If they answer me by referring to me personally, rather than a hypothetical employee, I know I’ve met my goal. “Oh, you would get to sit by the window and eat our experimental sharp cheddar fortnightly.” Yes! I’m in! Sometimes people are surprised to find themselves being interviewed by me. But hey, I gotta know what I gotta know. No point in signing myself up for 40 hours a week of total mystery.

So that’s it. One, two three, shazaam! They dub me Assistant Vizier of Tasty Cheeses, if I so choose. Now, if I could just figure out how to GET interviews for the jobs I want most…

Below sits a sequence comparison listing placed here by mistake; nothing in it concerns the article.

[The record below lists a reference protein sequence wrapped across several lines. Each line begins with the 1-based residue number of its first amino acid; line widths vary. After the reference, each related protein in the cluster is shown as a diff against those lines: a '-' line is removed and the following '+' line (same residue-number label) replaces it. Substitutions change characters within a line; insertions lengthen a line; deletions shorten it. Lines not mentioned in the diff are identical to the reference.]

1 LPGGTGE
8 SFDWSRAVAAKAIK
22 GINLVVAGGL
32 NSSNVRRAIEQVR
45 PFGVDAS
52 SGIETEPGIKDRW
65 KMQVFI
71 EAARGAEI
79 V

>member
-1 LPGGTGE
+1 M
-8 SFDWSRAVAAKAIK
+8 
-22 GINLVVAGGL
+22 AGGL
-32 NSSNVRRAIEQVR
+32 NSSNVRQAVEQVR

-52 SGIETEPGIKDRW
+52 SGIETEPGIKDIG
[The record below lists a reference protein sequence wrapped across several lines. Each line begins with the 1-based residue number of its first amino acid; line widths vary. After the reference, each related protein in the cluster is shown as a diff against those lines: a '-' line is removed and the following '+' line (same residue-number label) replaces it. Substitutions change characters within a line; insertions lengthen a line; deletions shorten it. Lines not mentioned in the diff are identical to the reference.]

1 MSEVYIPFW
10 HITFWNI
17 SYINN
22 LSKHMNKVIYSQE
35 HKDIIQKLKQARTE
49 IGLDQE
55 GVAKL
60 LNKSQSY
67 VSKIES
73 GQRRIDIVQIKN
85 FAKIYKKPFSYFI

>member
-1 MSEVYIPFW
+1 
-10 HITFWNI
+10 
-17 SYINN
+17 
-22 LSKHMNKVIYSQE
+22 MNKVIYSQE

This past weekend I was in Portland, Oregon for the wedding of a college friend. It was a simple, lovely affair, and Sarah looked beautiful in her beaded gown and tasteful green shoes and Jonathan looked handsome and happy. I would post a picture if I had not forgotten the camera back at the house where I was staying. One of the things I noticed about the wedding was that the lighting was just right: neither too bright nor too dark, just warm and intimate. Sadly, we missed the grand exit when Sarah donned a “muppets” coat for the run to the car. Gotta love the whimsy! My favorite part of the ceremony was when they said their vows, which they had written themselves. They were heartfelt and real. It seems like only yesterday I spent a weekend with them in New York, politely examining the window displays and billboards so they could smooch! ; )